Trinity College is ‘leading the way’ in urging the Irish government to remodel its policy on Climate Change. During the recent International Conference of Climate Change and Systematics, the School of Natural Sciences challenged the government to take note of the serious problems facing Ireland.
Trinity College is ‘leading the way’ in urging the Irish government to remodel its policy on Climate Change. During the recent International Conference of Climate Change and Systematics, the School of Natural Sciences challenged the government to take note of the serious problems facing Ireland. The school is also currently working on two initiatives to increase student awareness and to improve Trinity College’s credentials on climate change. Professor Mike Jones, head of Trinity’s Department of Botany, urged Minister of State for Environment, Heritage and Local Government, Michael Kitt to draw upon the 6th Scientific Statement of the Royal Irish Academy’s Irish Committee on Climate Change – a pamphlet which presents statistics on the vulnerability of Irish species and habitats. Professor Jones also suggested that not enough has been done in the past around the Trinity campus to draw the student body’s attention to the issue.
During the three day conference, leading experts in the fields of climate, botany and systematics lectured on the issues of Climate Change. The centre-piece of the conference was the presentation of the 6th Scientific Statement to Minister Kitt. Introducing the conference, Provost John Hegarty praised the School of Natural Sciences for focussing the college community. He noted that people can become “overawed by the scale of the issue.” Professor Jones told Trinity News that the pamphlet’s purpose is “to inform the Minister about some of the most important issues in relation to the threats posed by climate change”. He hoped that the pamphlet would “aid the Minister in making important decisions on the government responses”. Despite previous initiatives around college, Professor Jones suggested that “more needs to be done” to make students aware and active on the issue of climate change, and that his department has “a crucial role in educating staff and students alike “. ‘Green Week’ has been running on campus for six years but has not been suffieiently prominent.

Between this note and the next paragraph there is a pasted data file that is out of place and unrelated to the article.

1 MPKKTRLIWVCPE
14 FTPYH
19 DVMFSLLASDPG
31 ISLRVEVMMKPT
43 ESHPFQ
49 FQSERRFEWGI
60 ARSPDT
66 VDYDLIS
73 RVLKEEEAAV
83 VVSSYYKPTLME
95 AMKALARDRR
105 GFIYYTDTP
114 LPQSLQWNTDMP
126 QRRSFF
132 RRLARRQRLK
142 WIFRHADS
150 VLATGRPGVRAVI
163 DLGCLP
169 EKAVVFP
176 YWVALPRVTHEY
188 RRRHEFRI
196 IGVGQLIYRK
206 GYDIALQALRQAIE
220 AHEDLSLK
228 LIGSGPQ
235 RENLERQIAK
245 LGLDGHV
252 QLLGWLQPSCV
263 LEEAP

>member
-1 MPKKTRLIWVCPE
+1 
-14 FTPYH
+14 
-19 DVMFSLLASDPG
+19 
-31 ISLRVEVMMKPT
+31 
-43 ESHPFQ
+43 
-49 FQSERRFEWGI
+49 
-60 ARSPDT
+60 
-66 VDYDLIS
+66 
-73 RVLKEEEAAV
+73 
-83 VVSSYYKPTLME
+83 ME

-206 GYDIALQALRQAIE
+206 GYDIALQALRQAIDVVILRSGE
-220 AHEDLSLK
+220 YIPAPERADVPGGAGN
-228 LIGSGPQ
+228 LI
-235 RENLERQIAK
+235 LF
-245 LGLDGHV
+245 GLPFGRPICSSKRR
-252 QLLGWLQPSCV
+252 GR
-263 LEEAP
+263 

The head of Trinity’s School of Natural Sciences, Professor John Parnell, told Trinity News that two initiatives will be running this year. “As an institution largely financed by Government, Trinity will be required to take action. A small group has been set-up to try to assess our current positions on Energy usage and Carbon neutrality, and, through co-operative working with the Director of Buildings Office, put together an overall plan for the School to improve both.” The School will also unveil a student-focussed initiative next month.
The first day of the conference focussed on statistics that portrayed a bleak picture of Ireland. They demonstrated that climate change is already having a significant impact on Irish species and habitats. Experts expressed that future damage is inevitable, predicting that by 2075 approximately 40% of the suitable climatic area of Irish peatlands will be lost. Meanwhile, new diseases such as bluetongue virus – which affects cattle and sheep – are likely to reach Irish shores in the near future.
The 6th Scientific Statement of the Royal Irish Academy’s Irish Committee on Climate Change is available from www.ria.ie